The purpose of this essay is to critically discuss the sociological factors that influence sexual behavior during adolescence. A period of physiological changes from puberty to adulthood where society's perception and treatment of both boys and girls begins to change, also a period where adolescent behavior patterns begin to alter as they encounter new experiences and the transition from school to work. It is the predisposing factor associated with behavior patterns that comes under particular scrutiny within the assignment. As a result of the current changes in the political sphere and the resultant demise in institutions such as families, and church organizations more emphasis is now given by adolescents to group attachment with peers. This group affiliation becomes a protective factor for adolescents and increases the health risks for individuals who indulge in health comprising activities.
[...] The results of the study indicated that a high proportion of adolescents who had indulged in active sexual behavior were not affiliated to organizations such as churches or pursued family activities. These findings were also substantiated by Viner et al (2006) who conducted a similar study into variations in associations of heath behaviors among ethnic minority early adolescents. Akker et al (2001) placed emphasis on the importance of peer group relationships as opposed to the diminishing influence of organization. It is the new culture of the peer group, which now provides the emotional stability for the contemporary adolescent. [...]
[...] References Akker V D and Lees S (2001) Leisure Activities and Adolescent Sexual Behavior Sex Education 137-147 Berkman L Glass Brissette I and Seeman T E (2000) From Social Integration To Health: Durkheim in the new millennium in M Bury and J Gabe (eds) The Sociology of Health and Illness Routledge Chambers Wakley G and Chambers S (2001) Tackling Teenage Pregnancy sex, culture and needs Radcliffe Medical Press Department of Health (2002) First Annual Report of the Independent Advisory Group on Teenage Pregnancy The Stationary Office Kotchick B Shaffer Miller K S and Forehand R (2001) adolescent sexual risk behavior: a multi-system perspective Elsevier 21: 493-510 Position S (2004) Confidential Health Care for Adolescents: Position Paper of the Society for Adolescent Medicine Journal of Adolescent Health 35: 160- 167 Shaw Lawlor D A and Najman J M (2006) Teenage children of teenage mothers: Psychological, behavioral and health outcomes from an Australian prospective longitudinal study Elsevier 62: 2526-2539 Social Exclusion Unit (2004) Breaking the Cycle: Taking stock of progress and priorities for the future The Stationary Office Taylor S and Field D (2003) (eds) (3rd edition) Sociology of Health and Health Care Blackwell Viner R Haines M Head J Bhui Taylor Stansfeld S Hillier S and Booy R (2006) Variations in associations of health risk behaviors among ethnic minority early adolescents Journal of Adolescent Health 38: 15-23 Bibliography Berkman L and Kawachi I (2000) (eds) Social Epidemiology Oxford University Brown B Dolcini M and Leventhal A (1997) Transformations in Peer Relationships at Adolescence: Implications for Health-Related Behavior in J Schulenberg, J L Maggs and K Hurrelmann (eds) Health Risks and Developmental Transitions During Adolescence Cambridge University Department of Health (2004) Every Child Matters The Stationary Office Ethers K Kershaw T Lewis J Milan Niccolai L M and Ickovics J R (2006) Self-esteem, emotional distress and sexual behavior among adolescent females: Inter-relationships and temporal effects Journal of Adolescent Health 38: 268-274 Kahssay H M and Oakley P (1999) (eds) Community involvement in health development: a review of the concept and practice World Health Organization Meade C S and Ickovics J R (2005) Systematic review of sexual risk among pregnant and mothering teens in the USA: pregnancy as an opportunity for integrated prevention [...]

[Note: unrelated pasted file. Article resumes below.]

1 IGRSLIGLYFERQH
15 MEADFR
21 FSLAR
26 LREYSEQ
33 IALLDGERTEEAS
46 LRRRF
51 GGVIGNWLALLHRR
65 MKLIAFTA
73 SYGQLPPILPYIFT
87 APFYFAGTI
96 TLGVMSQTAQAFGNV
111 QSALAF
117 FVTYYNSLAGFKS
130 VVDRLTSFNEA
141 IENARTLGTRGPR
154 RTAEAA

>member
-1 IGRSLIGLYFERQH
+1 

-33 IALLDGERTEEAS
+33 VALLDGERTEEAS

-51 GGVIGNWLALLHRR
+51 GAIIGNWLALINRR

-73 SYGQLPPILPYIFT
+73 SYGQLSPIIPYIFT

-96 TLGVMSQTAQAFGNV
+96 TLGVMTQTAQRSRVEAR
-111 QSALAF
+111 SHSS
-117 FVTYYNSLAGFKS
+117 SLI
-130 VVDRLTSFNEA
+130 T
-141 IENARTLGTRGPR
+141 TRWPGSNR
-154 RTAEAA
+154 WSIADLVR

[...] This emphasis on the need to educate adolescents on the risks associated with sexual behavior indicates a general awareness of a global socio- economic problem. Shaw et al (2006) state ”Indicators of low socio-economic position are also associated with poorer psychological, cognitive and behavior outcomes amongst 14 year olds in Australia”. This attention towards education and cognitive development is indicative of socio-economic factors being responsible for poor performance, and subsequent unawareness of protection and risks. This ignorance of the risks or the understanding of how to avoid them compromises the child's health, especially when the consequences will not manifest for years or decades to come. [...]
[...] Although we have concentrated on the socio-economic factors relating to the break up of institutions; it can be generally accepted that contemporary society now places less emphasis on institutions and social ties. Emphasis for adolescents now shifts to relationships with friends and peer groups. The report by Akker et al (2001) into leisure activities and adolescent sexual behavior provides a valuable insight into contemporary adolescent behavior. The report investigated the relevance and possible influences of social environments on adolescent behavior. [...]
[...] today's adolescents, it is beneficial to appreciate the effect of relationships and ties that can create the social structure, which subsequently drives specific behavior patterns. Prior to the recent changes in the capitalist society where we have experienced demise in national industries, adolescent behavior was more or less organized by social structures associated with the individual. These structures could relate to social groups such as families or church organizations who provided a sense of attachment, which promoted support, and a sense of identity. [...]
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